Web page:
¶ 11 In late December 2006, Morrish saw Dr. Trapp, his family-medicine physician, for "[p]ain all over." She documented a history of, inter alia, lower-back pain and chronic back problems, and that Morrish had noted "physically demanding lifelong work ha[d] left him with significant pain in many joints."

         ¶ 12 Between 2005 and 2016, Morrish treated with Dr. Litle between 5 and 12 times per year. Morrish attributed his back pain to the awkward positions he had to get into while working, and heavy lifting. He typically responded well with one or two chiropractic visits, and Dr. Litle released him from care to return on an as-needed basis.

         ¶ 13 In January 2007, Dr. Trapp referred Morrish for a rheumatologic evaluation with Carolyn Coyle, MD.

         ¶ 14 Morrish saw Dr. Coyle on August 1, 2007. Dr. Coyle ordered additional testing, including a pelvic x-ray, which showed moderate degenerative changes in L5-S1, which Dr. Coyle characterized as "[p]rimary generalized osteoarthritis with some premature degenerative dis[c] disease [in the] lower lumbosacral spine." Dr. Coyle reviewed the results with Morrish that September.

         ¶ 15 In October 2007, Morrish began treatment with Dr. Trapp for Type II Diabetes. Morrish continued seeing Dr. Trapp for diabetes and general medical issues, and Dr. Litle for his pain complaints.

         ¶ 16 Over time, Morrish's low-back problems and sciatica gradually worsened, and he had to miss several days of work because of back pain. Starting in 2012, Dr. Litle and Morrish began having discussions about Morrish's ability to continue working as a mechanic due to the problems he was having with his back. They discussed that working on cement and getting into awkward positions were contributing factors to his back problems. Dr. Litle told Morrish that his work as a mechanic was causing him to suffer degenerative changes in his low back.

         ¶ 17 Observing that "Morrish's lower back and sciatic episodes [were becoming] more acute and problematic, " prompting him to "miss several days of work as a result, " Dr. Litle assessed him, on April 9, 2015, as possibly having degenerative joint disease or degenerative disc disease and ordered lumber spine x-rays to determine which.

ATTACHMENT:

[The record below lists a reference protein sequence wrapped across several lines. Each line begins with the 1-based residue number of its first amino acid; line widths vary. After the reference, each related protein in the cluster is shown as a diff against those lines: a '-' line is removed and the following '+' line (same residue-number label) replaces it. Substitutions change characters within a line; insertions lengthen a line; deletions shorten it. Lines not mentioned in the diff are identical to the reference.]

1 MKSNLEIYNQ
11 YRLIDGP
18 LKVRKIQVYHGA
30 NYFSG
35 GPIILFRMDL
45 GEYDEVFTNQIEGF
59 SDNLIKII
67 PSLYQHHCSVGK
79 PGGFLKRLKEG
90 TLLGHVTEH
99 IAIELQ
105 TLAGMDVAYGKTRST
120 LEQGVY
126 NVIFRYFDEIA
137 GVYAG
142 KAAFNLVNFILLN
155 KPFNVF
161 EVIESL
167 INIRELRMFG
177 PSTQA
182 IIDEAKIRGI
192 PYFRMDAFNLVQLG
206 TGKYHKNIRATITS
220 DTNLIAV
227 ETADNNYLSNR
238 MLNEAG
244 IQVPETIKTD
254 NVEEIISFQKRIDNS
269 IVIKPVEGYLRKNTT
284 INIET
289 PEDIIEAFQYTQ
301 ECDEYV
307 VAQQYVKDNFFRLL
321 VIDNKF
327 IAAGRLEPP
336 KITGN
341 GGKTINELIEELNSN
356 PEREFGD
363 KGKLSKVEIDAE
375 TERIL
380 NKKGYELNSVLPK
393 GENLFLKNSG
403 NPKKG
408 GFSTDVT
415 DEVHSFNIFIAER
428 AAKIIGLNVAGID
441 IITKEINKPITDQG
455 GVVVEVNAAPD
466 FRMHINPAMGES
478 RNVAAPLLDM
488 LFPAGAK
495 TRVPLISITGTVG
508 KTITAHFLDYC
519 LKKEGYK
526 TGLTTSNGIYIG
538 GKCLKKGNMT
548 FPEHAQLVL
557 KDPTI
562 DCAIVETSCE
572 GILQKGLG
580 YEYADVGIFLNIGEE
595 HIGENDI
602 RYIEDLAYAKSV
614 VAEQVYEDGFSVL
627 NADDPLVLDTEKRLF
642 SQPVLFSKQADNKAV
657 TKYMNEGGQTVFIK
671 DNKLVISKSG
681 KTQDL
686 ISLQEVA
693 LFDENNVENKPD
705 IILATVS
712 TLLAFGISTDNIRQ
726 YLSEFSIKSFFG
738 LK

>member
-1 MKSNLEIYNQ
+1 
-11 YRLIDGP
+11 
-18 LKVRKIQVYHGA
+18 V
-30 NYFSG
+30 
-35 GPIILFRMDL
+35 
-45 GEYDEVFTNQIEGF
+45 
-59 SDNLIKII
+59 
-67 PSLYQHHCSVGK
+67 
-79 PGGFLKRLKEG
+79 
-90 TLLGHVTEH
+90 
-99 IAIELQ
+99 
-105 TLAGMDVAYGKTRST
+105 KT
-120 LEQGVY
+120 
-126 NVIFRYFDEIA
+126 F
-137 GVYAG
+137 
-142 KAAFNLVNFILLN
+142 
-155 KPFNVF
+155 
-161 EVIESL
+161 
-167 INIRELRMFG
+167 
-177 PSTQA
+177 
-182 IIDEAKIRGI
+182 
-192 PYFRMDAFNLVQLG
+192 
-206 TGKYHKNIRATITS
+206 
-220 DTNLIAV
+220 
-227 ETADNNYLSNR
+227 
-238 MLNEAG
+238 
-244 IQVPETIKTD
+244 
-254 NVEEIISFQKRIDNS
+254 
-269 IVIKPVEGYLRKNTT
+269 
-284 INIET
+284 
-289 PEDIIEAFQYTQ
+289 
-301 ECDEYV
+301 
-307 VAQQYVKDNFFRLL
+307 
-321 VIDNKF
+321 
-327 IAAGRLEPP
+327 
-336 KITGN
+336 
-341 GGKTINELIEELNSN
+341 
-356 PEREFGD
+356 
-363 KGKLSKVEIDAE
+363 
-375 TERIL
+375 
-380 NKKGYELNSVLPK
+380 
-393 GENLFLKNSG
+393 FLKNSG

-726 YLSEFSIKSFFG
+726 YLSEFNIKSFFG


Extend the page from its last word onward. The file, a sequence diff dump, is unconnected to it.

¶ 18 Morrish had the x-rays taken on April 16, 2015. The radiologist noted, inter alia, "severe narrowing of the L5-S1 interspace, " "moderate narrowing of the L4-5 interspace, " and "facet arthropathy at L4-5 and L5-S1." The radiologist diagnosed "[l]ower lumbar spondylosis"; i.e., "degenerative disc disease resulting in compression of the nerve roots."[2] Dr. Litle explained that the x-rays "did reveal advanced degenerative disc disease at L5/sacral level and mild changes at L4/5 level, either of which may be responsible for his sciatic complaints."

         ¶ 19 Although Morrish could not remember the "terminology" that Dr. Litle used when they discussed his back condition and could not recall if Dr. Litle used the term "spondylosis, " at Morrish's next visit on April 20, 2015, Dr. Litle discussed the x-ray results with him, indicating that he had degenerative disc disease of the lumbar spine and documenting that "DDD L5 is noted" on the x-ray report.

         ¶ 20 Morrish continued to treat with Dr. Litle. As was his custom, Dr. Litle told Morrish, after each of his next ten visits, to follow-up as needed.

         ¶ 21 On Sunday, July 31, 2016, Morrish was using a chop saw to cut pieces of old wood in his home workshop. When he bent over to pick up some kindling, he experienced immediate, acute, and debilitating pain in his right-low back. The pain was more severe than he had ever experienced before.

         ¶ 22 On Monday, August 1, 2016, Morrish went to see Dr. Litle, presenting with acute lower-back pain and spasm, pain into his buttocks, pain with sitting, and difficulty standing erect. Dr. Litle told him the incident with the kindling was probably just the proverbial "straw that broke the camel's back" - meaning that, in Dr. Litle's judgment, the main cause of Morrish's back condition, regardless of the immediate precursor to his disability, was his long history of work as a mechanic. Dr. Litle did some physiotherapy modalities, and some massage and ice packs, but he deemed Morrish's condition too acute for any manipulative treatment.

         ¶ 23 Morrish did not go to work that day, and indeed, never returned to his job at Broadwater Ford.

         ¶ 24 Morrish returned to see Dr. Litle on August 4, 2016. He continued to have lower-back pain, though not as much spasm. Dr. Litle referred Morrish to Dr. Trapp for medication to help manage his back ...